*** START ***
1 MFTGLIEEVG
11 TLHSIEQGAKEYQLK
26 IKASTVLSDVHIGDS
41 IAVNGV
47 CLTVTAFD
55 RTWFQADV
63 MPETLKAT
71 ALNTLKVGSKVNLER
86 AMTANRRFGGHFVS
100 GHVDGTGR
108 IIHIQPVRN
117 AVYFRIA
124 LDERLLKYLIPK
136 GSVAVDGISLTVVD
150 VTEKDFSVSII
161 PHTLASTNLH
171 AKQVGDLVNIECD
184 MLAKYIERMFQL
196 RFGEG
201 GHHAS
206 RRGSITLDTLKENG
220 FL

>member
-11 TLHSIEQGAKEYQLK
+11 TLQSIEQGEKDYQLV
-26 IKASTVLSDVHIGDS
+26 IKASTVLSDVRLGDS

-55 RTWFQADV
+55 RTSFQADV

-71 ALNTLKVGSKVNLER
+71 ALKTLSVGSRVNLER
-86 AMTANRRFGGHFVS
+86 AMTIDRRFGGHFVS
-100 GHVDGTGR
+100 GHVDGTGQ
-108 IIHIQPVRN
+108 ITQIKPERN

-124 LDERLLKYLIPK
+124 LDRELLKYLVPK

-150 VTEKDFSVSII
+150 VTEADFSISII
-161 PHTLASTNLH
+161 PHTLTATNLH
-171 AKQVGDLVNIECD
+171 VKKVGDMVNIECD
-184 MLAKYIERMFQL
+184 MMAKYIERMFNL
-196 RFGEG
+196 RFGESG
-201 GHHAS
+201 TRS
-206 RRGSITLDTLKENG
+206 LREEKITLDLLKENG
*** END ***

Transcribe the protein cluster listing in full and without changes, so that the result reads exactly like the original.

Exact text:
1 MFTGLIEEVG
11 TLHSIEQGAKEYQLK
26 IKASTVLSDVHIGDS
41 IAVNGV
47 CLTVTAFD
55 RTWFQADV
63 MPETLKAT
71 ALNTLKVGSKVNLER
86 AMTANRRFGGHFVS
100 GHVDGTGR
108 IIHIQPVRN
117 AVYFRIA
124 LDERLLKYLIPK
136 GSVAVDGISLTVVD
150 VTEKDFSVSII
161 PHTLASTNLH
171 AKQVGDLVNIECD
184 MLAKYIERMFQL
196 RFGEG
201 GHHAS
206 RRGSITLDTLKENG
220 FL

>member
-11 TLHSIEQGAKEYQLK
+11 TLQSIEQGEKDYQLV
-26 IKASTVLSDVHIGDS
+26 IKASTVLSDVRLGDS

-55 RTWFQADV
+55 RTSFQADV

-71 ALNTLKVGSKVNLER
+71 ALKTLSVGSRVNLER
-86 AMTANRRFGGHFVS
+86 AMTIDRRFGGHFVS
-100 GHVDGTGR
+100 GHVDGTGQ
-108 IIHIQPVRN
+108 ITQIKPERN

-124 LDERLLKYLIPK
+124 LDRELLKYLVPK

-150 VTEKDFSVSII
+150 VTEADFSISII
-161 PHTLASTNLH
+161 PHTLTATNLH
-171 AKQVGDLVNIECD
+171 VKKVGDMVNIECD
-184 MLAKYIERMFQL
+184 MMAKYIERMFNL
-196 RFGEG
+196 RFGESG
-201 GHHAS
+201 TRS
-206 RRGSITLDTLKENG
+206 LREEKITLDLLKENG